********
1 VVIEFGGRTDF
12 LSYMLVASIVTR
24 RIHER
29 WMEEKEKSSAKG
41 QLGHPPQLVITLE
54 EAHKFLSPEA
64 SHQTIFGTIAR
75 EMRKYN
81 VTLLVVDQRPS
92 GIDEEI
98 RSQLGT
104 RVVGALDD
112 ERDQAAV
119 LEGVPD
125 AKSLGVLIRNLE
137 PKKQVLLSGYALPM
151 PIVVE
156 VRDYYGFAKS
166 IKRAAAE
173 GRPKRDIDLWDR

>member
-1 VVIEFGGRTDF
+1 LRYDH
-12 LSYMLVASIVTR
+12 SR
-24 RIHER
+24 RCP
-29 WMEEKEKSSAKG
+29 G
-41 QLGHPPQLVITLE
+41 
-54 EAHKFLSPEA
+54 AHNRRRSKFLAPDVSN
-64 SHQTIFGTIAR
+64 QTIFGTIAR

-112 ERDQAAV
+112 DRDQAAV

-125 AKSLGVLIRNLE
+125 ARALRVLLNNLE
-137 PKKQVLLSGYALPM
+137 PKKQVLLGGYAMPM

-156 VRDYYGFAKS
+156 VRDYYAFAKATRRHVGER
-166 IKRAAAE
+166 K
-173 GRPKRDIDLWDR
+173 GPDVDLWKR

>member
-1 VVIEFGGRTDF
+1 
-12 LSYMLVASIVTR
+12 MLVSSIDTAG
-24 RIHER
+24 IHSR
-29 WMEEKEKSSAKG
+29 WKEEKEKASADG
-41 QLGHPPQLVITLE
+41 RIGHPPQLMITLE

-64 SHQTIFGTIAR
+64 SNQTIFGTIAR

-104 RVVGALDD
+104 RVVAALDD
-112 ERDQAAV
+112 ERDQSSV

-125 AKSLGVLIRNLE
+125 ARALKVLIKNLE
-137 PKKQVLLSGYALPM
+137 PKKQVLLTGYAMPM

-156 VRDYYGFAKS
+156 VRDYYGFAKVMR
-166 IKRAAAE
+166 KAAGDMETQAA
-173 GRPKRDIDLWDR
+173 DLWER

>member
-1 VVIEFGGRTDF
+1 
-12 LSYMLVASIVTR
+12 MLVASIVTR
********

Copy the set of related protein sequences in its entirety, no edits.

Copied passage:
1 VVIEFGGRTDF
12 LSYMLVASIVTR
24 RIHER
29 WMEEKEKSSAKG
41 QLGHPPQLVITLE
54 EAHKFLSPEA
64 SHQTIFGTIAR
75 EMRKYN
81 VTLLVVDQRPS
92 GIDEEI
98 RSQLGT
104 RVVGALDD
112 ERDQAAV
119 LEGVPD
125 AKSLGVLIRNLE
137 PKKQVLLSGYALPM
151 PIVVE
156 VRDYYGFAKS
166 IKRAAAE
173 GRPKRDIDLWDR

>member
-1 VVIEFGGRTDF
+1 LRYDH
-12 LSYMLVASIVTR
+12 SR
-24 RIHER
+24 RCP
-29 WMEEKEKSSAKG
+29 G
-41 QLGHPPQLVITLE
+41 
-54 EAHKFLSPEA
+54 AHNRRRSKFLAPDVSN
-64 SHQTIFGTIAR
+64 QTIFGTIAR

-112 ERDQAAV
+112 DRDQAAV

-125 AKSLGVLIRNLE
+125 ARALRVLLNNLE
-137 PKKQVLLSGYALPM
+137 PKKQVLLGGYAMPM

-156 VRDYYGFAKS
+156 VRDYYAFAKATRRHVGER
-166 IKRAAAE
+166 K
-173 GRPKRDIDLWDR
+173 GPDVDLWKR

>member
-1 VVIEFGGRTDF
+1 
-12 LSYMLVASIVTR
+12 MLVSSIDTAG
-24 RIHER
+24 IHSR
-29 WMEEKEKSSAKG
+29 WKEEKEKASADG
-41 QLGHPPQLVITLE
+41 RIGHPPQLMITLE

-64 SHQTIFGTIAR
+64 SNQTIFGTIAR

-104 RVVGALDD
+104 RVVAALDD
-112 ERDQAAV
+112 ERDQSSV

-125 AKSLGVLIRNLE
+125 ARALKVLIKNLE
-137 PKKQVLLSGYALPM
+137 PKKQVLLTGYAMPM

-156 VRDYYGFAKS
+156 VRDYYGFAKVMR
-166 IKRAAAE
+166 KAAGDMETQAA
-173 GRPKRDIDLWDR
+173 DLWER

>member
-1 VVIEFGGRTDF
+1 
-12 LSYMLVASIVTR
+12 MLVASIVTR